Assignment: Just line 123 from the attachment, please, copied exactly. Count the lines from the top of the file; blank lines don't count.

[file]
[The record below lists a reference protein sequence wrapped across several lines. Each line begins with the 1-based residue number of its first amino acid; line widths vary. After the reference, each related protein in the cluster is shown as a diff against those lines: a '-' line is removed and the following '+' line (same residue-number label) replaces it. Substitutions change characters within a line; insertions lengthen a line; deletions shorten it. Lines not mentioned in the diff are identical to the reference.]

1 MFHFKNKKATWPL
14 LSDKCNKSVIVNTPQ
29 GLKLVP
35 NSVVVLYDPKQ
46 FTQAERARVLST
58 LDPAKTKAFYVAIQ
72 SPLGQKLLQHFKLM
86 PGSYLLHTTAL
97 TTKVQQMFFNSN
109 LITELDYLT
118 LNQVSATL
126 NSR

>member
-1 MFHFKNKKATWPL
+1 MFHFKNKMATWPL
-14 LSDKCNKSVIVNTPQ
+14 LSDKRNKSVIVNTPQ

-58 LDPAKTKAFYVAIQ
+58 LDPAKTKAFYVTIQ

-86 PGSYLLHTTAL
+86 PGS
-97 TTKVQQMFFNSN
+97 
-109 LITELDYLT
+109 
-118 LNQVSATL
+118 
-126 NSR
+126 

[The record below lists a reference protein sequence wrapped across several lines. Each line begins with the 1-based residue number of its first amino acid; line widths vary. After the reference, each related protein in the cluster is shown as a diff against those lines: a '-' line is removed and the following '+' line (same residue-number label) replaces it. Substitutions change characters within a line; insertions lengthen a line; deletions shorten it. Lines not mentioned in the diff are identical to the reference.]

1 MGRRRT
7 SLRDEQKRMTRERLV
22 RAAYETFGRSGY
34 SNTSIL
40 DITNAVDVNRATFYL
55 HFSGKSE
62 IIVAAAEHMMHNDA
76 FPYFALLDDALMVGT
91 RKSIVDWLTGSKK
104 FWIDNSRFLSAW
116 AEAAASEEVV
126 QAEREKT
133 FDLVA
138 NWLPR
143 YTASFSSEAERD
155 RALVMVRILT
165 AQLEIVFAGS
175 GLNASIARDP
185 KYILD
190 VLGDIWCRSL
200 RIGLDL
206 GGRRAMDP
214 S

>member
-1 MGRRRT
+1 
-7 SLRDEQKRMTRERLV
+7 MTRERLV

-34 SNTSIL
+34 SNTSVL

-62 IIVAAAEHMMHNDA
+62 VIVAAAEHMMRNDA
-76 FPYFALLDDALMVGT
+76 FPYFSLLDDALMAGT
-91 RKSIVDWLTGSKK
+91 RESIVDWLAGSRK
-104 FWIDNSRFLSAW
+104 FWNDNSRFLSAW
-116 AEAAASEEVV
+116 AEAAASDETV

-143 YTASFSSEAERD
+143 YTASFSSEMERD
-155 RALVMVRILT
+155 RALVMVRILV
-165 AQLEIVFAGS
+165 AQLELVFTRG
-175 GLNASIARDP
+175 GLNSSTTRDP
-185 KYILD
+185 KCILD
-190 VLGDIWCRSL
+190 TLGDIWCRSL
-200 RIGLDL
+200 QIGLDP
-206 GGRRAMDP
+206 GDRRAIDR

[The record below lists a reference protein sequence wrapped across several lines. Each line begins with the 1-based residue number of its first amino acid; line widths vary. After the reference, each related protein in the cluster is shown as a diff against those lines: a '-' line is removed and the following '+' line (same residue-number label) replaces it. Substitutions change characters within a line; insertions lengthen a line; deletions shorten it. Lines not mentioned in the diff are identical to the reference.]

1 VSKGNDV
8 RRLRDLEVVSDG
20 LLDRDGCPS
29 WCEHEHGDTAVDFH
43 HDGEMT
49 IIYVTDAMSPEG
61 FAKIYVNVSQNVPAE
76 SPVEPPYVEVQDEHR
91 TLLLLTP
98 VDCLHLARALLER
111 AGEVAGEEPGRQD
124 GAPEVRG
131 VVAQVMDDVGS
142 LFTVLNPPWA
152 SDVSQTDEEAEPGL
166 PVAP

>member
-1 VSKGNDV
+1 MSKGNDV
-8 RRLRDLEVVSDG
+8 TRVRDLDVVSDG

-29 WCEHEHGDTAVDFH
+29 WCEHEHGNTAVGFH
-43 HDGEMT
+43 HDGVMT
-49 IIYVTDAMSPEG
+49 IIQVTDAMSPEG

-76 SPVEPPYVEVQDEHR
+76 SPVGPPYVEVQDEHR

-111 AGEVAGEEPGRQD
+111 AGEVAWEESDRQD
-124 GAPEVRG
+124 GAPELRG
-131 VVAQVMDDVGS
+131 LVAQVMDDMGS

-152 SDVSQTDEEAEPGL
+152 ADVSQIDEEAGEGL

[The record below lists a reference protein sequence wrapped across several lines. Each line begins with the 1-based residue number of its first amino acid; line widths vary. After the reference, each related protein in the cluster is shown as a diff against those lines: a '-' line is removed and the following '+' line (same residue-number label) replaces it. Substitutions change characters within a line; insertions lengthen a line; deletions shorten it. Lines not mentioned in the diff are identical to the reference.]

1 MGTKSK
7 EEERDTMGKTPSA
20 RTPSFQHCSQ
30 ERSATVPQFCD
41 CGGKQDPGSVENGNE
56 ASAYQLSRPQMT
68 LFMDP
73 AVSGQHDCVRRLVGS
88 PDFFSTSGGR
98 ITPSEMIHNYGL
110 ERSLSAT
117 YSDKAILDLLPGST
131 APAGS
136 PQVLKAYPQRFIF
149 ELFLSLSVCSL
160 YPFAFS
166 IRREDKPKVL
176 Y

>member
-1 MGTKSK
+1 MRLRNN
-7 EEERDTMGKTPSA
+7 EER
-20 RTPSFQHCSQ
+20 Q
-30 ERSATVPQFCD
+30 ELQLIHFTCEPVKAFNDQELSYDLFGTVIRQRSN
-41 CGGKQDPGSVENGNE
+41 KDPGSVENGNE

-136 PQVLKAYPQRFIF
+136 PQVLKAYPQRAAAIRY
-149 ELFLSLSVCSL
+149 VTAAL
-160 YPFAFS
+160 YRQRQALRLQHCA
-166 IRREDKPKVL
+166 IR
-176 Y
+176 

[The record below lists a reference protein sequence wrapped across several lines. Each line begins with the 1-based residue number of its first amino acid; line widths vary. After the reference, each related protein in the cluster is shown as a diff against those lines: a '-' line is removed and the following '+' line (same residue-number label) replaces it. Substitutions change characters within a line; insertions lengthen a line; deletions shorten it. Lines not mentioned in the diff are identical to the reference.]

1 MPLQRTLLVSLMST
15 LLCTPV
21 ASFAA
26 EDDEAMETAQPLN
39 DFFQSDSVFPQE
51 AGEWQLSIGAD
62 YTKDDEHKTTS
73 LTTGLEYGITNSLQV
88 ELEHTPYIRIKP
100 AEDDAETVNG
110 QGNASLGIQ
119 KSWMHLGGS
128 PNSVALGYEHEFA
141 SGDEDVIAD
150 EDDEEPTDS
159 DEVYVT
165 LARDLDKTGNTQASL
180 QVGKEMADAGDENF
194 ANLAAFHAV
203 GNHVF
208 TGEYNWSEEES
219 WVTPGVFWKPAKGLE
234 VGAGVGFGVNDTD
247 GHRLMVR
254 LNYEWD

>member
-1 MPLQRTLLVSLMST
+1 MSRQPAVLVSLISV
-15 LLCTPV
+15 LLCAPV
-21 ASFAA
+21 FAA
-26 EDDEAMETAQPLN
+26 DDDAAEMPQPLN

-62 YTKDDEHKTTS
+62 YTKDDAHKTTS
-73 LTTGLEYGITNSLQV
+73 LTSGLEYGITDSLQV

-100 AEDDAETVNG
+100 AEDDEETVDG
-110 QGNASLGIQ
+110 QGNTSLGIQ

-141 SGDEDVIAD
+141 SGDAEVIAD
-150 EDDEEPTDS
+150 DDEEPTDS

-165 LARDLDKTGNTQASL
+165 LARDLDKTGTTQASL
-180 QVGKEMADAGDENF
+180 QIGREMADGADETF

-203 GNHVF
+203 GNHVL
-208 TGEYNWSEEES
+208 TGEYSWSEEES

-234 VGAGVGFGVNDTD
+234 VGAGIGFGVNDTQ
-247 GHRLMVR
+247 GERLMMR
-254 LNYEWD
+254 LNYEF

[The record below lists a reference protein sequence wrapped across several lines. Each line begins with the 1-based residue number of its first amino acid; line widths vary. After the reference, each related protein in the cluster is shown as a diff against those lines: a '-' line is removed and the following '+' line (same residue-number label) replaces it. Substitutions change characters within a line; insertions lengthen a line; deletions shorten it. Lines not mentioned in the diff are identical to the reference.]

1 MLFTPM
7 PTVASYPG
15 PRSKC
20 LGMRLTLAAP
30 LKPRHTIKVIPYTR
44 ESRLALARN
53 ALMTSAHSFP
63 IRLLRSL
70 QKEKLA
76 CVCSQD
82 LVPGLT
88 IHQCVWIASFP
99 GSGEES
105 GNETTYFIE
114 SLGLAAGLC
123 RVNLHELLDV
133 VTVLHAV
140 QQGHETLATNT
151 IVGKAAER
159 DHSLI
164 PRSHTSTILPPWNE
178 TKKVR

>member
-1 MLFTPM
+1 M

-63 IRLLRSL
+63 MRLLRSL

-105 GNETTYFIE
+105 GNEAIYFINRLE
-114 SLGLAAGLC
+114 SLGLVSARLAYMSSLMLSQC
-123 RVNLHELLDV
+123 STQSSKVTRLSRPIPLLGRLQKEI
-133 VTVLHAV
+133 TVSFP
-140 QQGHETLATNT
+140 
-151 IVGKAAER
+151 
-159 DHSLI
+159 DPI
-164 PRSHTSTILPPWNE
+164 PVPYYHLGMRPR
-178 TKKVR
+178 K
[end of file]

+131 LVAQVMDDMGS